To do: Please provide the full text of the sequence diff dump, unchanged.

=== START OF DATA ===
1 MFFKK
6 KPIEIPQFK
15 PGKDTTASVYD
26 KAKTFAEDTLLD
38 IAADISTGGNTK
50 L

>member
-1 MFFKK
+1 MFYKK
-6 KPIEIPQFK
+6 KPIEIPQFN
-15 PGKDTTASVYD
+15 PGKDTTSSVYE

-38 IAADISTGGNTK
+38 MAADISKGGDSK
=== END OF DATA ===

1 MFFKK
6 KPIEIPQFK
15 PGKDTTASVYD
26 KAKTFAEDTLLD
38 IAADISTGGNTK
50 L

>member
-1 MFFKK
+1 MFYKK
-6 KPIEIPQFK
+6 KPIEIPQFN
-15 PGKDTTASVYD
+15 PGKDTTSSVYE

-38 IAADISTGGNTK
+38 MAADISKGGDSK